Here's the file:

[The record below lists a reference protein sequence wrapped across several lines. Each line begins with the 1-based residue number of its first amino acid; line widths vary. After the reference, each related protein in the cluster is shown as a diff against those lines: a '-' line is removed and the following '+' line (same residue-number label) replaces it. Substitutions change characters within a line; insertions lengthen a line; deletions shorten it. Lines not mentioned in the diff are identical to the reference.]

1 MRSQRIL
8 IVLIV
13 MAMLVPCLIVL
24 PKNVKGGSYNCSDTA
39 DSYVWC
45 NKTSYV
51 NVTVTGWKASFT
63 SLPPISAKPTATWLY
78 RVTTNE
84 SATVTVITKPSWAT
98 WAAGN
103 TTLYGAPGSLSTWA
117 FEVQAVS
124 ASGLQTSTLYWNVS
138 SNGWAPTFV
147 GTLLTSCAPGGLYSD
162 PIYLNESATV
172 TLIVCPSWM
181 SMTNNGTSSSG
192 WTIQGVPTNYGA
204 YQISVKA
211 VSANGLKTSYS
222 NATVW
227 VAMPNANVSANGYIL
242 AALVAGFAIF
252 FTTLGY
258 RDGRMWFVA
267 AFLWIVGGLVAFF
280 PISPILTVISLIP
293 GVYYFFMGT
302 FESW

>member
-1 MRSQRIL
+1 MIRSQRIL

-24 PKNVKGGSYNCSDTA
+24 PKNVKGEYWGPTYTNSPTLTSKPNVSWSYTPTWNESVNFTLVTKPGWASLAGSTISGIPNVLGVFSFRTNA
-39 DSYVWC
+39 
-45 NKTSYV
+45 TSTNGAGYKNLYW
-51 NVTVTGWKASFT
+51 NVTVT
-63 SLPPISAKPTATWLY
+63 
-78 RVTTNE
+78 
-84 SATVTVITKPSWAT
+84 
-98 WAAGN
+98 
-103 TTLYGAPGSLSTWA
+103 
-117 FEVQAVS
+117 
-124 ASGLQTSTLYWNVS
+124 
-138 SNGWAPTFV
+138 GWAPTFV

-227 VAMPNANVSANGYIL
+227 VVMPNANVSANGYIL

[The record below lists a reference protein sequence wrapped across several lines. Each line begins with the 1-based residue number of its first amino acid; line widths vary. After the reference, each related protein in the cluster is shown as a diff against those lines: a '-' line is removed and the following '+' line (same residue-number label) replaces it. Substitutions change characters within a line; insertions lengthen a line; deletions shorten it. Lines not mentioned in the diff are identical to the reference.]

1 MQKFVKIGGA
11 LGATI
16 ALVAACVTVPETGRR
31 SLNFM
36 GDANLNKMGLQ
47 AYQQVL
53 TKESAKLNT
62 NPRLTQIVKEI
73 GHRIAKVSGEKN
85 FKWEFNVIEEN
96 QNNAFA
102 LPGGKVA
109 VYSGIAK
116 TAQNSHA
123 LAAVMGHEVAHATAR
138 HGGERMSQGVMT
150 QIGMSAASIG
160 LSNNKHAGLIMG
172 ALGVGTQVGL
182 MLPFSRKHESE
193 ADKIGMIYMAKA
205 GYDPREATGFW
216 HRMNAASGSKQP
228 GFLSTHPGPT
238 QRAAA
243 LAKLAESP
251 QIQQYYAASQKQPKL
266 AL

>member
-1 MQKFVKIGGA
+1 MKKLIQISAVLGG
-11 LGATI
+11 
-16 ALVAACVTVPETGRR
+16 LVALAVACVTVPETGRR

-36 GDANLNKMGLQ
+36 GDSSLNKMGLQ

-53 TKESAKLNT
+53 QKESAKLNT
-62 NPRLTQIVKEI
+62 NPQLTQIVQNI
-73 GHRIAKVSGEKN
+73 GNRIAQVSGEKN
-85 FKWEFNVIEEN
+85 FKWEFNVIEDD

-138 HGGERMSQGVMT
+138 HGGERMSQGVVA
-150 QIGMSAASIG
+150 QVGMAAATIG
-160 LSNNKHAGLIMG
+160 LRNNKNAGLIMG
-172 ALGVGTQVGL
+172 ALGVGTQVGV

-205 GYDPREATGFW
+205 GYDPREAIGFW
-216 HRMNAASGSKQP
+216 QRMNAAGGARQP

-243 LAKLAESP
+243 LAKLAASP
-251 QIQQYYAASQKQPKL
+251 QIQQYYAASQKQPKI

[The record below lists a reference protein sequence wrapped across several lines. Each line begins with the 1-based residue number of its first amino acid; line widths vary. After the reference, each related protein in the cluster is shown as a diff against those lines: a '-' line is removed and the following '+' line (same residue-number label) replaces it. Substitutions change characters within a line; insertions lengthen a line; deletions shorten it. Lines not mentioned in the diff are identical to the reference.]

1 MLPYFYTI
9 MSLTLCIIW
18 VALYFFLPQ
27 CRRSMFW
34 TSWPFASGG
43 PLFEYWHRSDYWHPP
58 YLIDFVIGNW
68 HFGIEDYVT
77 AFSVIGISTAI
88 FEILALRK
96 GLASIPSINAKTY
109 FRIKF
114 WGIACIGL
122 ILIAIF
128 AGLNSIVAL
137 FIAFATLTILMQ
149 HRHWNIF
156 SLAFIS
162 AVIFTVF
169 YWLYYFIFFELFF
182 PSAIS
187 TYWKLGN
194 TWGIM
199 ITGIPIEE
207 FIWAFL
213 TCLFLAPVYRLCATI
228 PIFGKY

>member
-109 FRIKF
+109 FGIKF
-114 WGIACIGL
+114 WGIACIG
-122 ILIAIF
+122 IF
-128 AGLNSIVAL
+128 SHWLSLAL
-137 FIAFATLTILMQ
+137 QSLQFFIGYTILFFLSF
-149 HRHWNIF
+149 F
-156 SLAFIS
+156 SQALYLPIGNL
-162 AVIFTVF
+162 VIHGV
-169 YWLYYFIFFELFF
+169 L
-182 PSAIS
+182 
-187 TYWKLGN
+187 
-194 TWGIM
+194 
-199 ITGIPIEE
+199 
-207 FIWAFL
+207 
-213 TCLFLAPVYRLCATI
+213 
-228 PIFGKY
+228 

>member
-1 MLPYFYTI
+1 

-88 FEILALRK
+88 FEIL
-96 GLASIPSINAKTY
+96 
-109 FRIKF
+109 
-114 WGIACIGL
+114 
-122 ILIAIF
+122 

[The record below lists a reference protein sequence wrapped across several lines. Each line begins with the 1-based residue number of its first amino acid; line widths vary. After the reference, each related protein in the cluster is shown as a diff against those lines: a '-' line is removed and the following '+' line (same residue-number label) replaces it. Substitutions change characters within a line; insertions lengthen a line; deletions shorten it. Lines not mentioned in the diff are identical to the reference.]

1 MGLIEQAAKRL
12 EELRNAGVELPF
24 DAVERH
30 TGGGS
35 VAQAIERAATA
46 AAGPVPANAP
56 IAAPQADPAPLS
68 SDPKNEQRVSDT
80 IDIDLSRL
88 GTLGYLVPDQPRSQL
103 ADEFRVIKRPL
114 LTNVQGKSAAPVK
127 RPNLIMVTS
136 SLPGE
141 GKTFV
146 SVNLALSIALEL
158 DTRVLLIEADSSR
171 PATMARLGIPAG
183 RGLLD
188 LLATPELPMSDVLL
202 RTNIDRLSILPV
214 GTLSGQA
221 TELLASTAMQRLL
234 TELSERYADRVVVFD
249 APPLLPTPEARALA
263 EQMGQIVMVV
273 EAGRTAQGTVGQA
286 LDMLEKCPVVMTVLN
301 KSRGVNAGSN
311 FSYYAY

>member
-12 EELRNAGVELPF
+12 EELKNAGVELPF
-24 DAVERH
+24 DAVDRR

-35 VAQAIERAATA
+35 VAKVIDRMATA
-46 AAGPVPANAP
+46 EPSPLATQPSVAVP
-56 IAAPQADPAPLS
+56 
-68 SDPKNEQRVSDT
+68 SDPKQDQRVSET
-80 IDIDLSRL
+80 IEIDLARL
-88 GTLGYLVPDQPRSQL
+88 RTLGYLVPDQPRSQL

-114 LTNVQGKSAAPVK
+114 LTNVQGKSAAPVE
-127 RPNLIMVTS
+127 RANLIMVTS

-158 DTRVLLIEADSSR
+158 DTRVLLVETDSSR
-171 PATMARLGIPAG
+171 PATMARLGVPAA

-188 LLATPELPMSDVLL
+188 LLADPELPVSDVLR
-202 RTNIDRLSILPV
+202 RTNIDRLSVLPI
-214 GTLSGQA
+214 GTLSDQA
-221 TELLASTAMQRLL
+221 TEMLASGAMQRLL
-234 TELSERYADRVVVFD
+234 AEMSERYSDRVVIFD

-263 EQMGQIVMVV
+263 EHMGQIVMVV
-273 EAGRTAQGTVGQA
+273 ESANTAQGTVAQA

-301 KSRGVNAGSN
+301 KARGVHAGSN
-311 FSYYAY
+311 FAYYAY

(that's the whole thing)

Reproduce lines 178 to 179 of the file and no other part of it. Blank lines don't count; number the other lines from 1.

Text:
+199 
-207 FIWAFL